That smell of camphor, mothballs, always brings me back to the cottage in Maine.
Blindfold me. Muffle my ears. And if, after miles of misdirection, you deposit me in the living room of this little house, my nose would know I was there.
My mother hated moths. She feared that unprotected clothes would be Swiss-cheesed rags unless closets were filled with hailstone piles of mothballs, under sweaters, in coat pockets, on the floors, inside shoes. Summer and winter clothes were subjected to this ritual every September when we shut up the house for the winter.
In May or June, when we returned from St. Louis, Sarasota, Fla., or wherever we had spent our winter, that first whiff of air escaping the living room always carried the sweet smell of camphor.
All summer as a child, I dressed in clothes that had been in piles of mothballs. I played with toys from mothballed closets; Scrabble, chess, and puzzles all smelled like mothballs. We wriggled our noses till we got used to it and could then concentrate on the game.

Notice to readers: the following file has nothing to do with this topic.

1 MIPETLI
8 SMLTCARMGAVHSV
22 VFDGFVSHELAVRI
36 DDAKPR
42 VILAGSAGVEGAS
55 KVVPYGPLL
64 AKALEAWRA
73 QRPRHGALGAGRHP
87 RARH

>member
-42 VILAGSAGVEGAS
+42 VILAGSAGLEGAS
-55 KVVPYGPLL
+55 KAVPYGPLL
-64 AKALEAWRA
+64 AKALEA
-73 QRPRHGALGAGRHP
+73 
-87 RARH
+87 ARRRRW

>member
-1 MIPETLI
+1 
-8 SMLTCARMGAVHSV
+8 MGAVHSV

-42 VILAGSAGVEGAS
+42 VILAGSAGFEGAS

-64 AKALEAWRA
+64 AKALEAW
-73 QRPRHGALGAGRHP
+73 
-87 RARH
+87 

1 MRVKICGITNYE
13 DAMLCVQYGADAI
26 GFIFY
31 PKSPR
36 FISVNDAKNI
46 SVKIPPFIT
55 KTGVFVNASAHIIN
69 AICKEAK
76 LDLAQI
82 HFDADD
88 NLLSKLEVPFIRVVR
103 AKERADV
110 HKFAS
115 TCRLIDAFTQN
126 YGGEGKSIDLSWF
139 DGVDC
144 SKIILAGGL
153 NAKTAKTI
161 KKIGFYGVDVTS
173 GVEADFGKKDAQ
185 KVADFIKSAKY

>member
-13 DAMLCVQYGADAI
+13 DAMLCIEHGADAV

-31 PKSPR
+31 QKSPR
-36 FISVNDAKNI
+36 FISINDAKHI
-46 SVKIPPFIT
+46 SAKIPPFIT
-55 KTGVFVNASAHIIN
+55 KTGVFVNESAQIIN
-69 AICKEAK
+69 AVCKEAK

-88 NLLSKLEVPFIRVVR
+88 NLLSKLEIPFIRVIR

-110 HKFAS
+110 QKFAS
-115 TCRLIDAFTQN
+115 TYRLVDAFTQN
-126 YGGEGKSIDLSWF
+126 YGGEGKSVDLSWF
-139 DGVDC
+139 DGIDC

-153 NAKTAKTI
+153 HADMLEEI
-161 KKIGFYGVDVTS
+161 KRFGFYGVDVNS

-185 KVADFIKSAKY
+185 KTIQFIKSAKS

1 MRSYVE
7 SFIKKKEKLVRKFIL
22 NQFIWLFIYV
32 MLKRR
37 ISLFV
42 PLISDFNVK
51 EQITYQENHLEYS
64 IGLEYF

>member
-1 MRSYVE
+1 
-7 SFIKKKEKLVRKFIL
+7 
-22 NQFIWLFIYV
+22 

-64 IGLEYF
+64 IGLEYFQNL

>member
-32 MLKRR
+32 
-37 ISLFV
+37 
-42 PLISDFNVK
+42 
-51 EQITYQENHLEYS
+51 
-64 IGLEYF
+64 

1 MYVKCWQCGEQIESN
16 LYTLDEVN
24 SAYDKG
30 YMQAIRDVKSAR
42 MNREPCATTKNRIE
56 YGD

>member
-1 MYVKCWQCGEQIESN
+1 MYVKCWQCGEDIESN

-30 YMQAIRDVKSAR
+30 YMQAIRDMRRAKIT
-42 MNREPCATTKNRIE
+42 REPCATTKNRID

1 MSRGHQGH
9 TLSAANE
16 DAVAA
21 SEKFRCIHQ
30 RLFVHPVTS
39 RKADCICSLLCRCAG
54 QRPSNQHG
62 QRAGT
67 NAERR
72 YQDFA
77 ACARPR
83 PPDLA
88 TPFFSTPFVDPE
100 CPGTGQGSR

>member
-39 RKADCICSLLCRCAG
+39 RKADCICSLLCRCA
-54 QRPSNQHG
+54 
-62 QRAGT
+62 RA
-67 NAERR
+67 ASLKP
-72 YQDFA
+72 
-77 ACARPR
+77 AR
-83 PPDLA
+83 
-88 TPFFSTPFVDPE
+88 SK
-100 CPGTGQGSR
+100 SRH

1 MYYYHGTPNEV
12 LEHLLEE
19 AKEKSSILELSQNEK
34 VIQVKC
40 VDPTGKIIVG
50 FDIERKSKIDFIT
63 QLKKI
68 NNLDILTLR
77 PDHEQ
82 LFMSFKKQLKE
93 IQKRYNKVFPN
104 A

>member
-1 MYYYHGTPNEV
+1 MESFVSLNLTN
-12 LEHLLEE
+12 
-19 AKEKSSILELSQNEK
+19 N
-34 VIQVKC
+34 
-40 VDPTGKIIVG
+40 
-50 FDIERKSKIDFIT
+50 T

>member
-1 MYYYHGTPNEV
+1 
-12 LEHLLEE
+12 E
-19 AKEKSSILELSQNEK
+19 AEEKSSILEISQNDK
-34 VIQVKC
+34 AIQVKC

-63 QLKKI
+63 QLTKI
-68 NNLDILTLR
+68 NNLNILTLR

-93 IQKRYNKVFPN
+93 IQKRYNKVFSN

Playing outside in the sharp Maine air, I was a walking insect repellent. My summer friends eyed me with questioning looks: Did I know I smelled like a mothball? They were too polite to say so.
Today, the scent is a friendly one. What was a cloying, antisocial odor is a reminder of summers in Maine: a whispering wind, fire in the fireplace, my little crowd playing outside in the clear air, strangely tinged with a hint of mothball.
(c) Copyright 1999. The Christian Science Publishing Society